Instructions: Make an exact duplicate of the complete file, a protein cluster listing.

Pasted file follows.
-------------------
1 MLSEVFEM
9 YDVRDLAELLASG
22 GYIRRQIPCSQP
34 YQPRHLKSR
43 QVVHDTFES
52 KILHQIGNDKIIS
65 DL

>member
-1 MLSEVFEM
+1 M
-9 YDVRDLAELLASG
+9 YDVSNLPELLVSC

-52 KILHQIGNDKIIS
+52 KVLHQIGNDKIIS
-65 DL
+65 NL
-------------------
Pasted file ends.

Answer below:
1 MLSEVFEM
9 YDVRDLAELLASG
22 GYIRRQIPCSQP
34 YQPRHLKSR
43 QVVHDTFES
52 KILHQIGNDKIIS
65 DL

>member
-1 MLSEVFEM
+1 M
-9 YDVRDLAELLASG
+9 YDVSNLPELLVSC

-52 KILHQIGNDKIIS
+52 KVLHQIGNDKIIS
-65 DL
+65 NL